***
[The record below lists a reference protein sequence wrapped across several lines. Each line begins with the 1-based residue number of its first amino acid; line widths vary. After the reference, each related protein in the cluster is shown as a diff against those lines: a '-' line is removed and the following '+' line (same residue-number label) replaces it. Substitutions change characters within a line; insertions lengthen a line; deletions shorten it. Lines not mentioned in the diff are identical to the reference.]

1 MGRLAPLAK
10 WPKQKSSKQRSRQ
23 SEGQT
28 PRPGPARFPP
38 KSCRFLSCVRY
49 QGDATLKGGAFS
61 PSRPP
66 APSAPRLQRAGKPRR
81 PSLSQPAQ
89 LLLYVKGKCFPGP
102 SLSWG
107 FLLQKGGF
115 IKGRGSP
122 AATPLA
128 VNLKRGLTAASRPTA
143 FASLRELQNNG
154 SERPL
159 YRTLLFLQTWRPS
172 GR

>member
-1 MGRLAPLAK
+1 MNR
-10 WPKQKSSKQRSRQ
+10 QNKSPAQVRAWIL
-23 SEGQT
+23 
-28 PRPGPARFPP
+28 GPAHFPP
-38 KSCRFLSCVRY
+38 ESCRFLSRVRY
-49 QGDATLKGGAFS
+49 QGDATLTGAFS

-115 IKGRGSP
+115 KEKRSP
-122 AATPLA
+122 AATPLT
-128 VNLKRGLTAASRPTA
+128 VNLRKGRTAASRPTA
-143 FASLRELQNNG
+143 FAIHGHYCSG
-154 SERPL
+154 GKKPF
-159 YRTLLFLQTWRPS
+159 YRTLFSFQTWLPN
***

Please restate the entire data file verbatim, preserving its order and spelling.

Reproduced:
[The record below lists a reference protein sequence wrapped across several lines. Each line begins with the 1-based residue number of its first amino acid; line widths vary. After the reference, each related protein in the cluster is shown as a diff against those lines: a '-' line is removed and the following '+' line (same residue-number label) replaces it. Substitutions change characters within a line; insertions lengthen a line; deletions shorten it. Lines not mentioned in the diff are identical to the reference.]

1 MGRLAPLAK
10 WPKQKSSKQRSRQ
23 SEGQT
28 PRPGPARFPP
38 KSCRFLSCVRY
49 QGDATLKGGAFS
61 PSRPP
66 APSAPRLQRAGKPRR
81 PSLSQPAQ
89 LLLYVKGKCFPGP
102 SLSWG
107 FLLQKGGF
115 IKGRGSP
122 AATPLA
128 VNLKRGLTAASRPTA
143 FASLRELQNNG
154 SERPL
159 YRTLLFLQTWRPS
172 GR

>member
-1 MGRLAPLAK
+1 MNR
-10 WPKQKSSKQRSRQ
+10 QNKSPAQVRAWIL
-23 SEGQT
+23 
-28 PRPGPARFPP
+28 GPAHFPP
-38 KSCRFLSCVRY
+38 ESCRFLSRVRY
-49 QGDATLKGGAFS
+49 QGDATLTGAFS

-115 IKGRGSP
+115 KEKRSP
-122 AATPLA
+122 AATPLT
-128 VNLKRGLTAASRPTA
+128 VNLRKGRTAASRPTA
-143 FASLRELQNNG
+143 FAIHGHYCSG
-154 SERPL
+154 GKKPF
-159 YRTLLFLQTWRPS
+159 YRTLFSFQTWLPN